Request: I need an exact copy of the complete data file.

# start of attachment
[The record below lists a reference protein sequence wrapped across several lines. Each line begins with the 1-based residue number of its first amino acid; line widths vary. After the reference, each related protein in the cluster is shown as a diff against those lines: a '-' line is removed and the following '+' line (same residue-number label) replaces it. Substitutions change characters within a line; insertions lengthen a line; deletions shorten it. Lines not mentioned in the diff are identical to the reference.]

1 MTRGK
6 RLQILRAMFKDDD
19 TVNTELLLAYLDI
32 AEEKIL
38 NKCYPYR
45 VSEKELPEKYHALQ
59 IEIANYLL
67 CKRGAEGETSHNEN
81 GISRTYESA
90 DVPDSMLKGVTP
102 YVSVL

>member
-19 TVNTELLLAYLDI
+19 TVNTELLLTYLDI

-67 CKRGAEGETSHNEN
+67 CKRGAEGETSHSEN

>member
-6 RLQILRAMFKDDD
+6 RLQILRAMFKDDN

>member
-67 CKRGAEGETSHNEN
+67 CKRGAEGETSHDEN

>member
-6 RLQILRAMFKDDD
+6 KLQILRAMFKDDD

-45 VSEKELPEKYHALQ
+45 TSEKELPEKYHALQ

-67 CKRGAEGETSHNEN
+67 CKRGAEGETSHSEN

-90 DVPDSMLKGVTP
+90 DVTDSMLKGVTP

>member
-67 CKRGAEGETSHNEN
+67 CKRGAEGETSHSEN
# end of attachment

[The record below lists a reference protein sequence wrapped across several lines. Each line begins with the 1-based residue number of its first amino acid; line widths vary. After the reference, each related protein in the cluster is shown as a diff against those lines: a '-' line is removed and the following '+' line (same residue-number label) replaces it. Substitutions change characters within a line; insertions lengthen a line; deletions shorten it. Lines not mentioned in the diff are identical to the reference.]

1 MTRGK
6 RLQILRAMFKDDD
19 TVNTELLLAYLDI
32 AEEKIL
38 NKCYPYR
45 VSEKELPEKYHALQ
59 IEIANYLL
67 CKRGAEGETSHNEN
81 GISRTYESA
90 DVPDSMLKGVTP
102 YVSVL

>member
-19 TVNTELLLAYLDI
+19 TVNTELLLTYLDI

-67 CKRGAEGETSHNEN
+67 CKRGAEGETSHSEN

>member
-6 RLQILRAMFKDDD
+6 RLQILRAMFKDDN

>member
-67 CKRGAEGETSHNEN
+67 CKRGAEGETSHDEN

>member
-6 RLQILRAMFKDDD
+6 KLQILRAMFKDDD

-45 VSEKELPEKYHALQ
+45 TSEKELPEKYHALQ

-67 CKRGAEGETSHNEN
+67 CKRGAEGETSHSEN

-90 DVPDSMLKGVTP
+90 DVTDSMLKGVTP

>member
-67 CKRGAEGETSHNEN
+67 CKRGAEGETSHSEN